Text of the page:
Changes to the Bus Connects scheme will not impact on the “integrity” of the plan, despite more routes going through Dublin city according to the National Transport Authority (NTA).
According to statement released by the NTA “the redesign of the network was a key measure of the Transport Strategy for the Greater Dublin Area 2016-2035.”
The idea is to provide a more coherently planned, higher capacity, more understandable network, delivering a better overall bus system for the Dublin region.
The redesign came after the NTA recieved an unprecedented number of complaints through a public consultation following the initial announcement of the scheme in July 2018.
The biggest single complaint from people related to the loss of existing services. A further 26 percent of complaints expressed concern about having to make an interchange to complete a journey.
Almost a third of people were worried about the Bus Connects plan not providing them with sufficient access to schools, colleges and hospitals.
The NTA said it is confident it has addressed the concerns of “all but a small minority” of those who responded.
The Bus Connects system is built around the concept of prioritising key ‘spines’ that run towards the city and a system of orbital routes that connect them.
Spines are very frequent routes made up of individual bus services timetabled to work together along a corridor.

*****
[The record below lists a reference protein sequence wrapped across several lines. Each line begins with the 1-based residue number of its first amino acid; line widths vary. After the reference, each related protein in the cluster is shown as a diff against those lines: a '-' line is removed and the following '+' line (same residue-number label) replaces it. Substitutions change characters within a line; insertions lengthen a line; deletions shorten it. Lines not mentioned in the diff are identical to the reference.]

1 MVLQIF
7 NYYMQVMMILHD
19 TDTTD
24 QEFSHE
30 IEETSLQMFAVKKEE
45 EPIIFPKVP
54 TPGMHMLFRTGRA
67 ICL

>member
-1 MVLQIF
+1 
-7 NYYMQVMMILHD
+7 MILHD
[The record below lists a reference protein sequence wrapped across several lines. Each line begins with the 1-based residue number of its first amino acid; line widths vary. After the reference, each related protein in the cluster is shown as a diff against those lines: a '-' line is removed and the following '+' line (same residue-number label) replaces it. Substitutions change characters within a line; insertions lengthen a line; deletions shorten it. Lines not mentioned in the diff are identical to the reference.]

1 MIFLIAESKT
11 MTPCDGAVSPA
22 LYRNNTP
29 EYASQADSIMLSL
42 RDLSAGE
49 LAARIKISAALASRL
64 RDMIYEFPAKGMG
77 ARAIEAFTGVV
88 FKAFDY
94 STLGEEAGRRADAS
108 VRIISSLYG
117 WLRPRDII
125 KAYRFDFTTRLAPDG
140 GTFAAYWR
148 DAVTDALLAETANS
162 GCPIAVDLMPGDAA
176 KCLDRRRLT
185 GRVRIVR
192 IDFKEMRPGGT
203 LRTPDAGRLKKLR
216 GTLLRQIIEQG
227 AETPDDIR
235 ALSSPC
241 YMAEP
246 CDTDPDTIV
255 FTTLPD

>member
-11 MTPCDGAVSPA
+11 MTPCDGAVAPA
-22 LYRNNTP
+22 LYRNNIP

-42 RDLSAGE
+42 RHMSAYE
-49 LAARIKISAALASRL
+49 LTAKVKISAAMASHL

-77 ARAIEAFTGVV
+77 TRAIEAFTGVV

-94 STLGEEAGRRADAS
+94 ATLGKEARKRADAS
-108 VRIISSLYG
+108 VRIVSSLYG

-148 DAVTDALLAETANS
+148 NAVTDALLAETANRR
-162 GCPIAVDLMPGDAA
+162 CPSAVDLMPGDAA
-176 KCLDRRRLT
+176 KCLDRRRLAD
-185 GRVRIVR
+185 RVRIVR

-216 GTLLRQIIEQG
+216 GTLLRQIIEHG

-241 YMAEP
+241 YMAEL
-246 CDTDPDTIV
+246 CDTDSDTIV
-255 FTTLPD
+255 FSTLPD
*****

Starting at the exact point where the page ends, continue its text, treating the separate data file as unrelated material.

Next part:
There had been seven spines under the plans announced last year but an eighth has now been added.
The new ‘H’ spine will run from the city centre along the Howth Road towards Howth and Malahide
The plan also includes 10 orbital routes which are designed to significantly reduce the need for passengers to travel into the city centre.
Orbital services will also operate around the city, providing connections between suburbs and town centres, along with connections to rail, Luas and other bus routes.
According to the NTA the new plan will see bus services increased by 22% meaning almost one million people will be within 400m of a bus service operating every 15 minutes or better, an increase of about 30 per cent on current numbers.
They also stated that 650,000 people will be within 400m of a service operating every 10 minutes or better, an increase of 35 per cent.
The proposed network was due in place at the end of this year however the NTA have now said that it will be implemented between 2021 and 2023, to ensure “a manageable level of change for customers and bus operators”.
Image Credit: Aoife O’Brien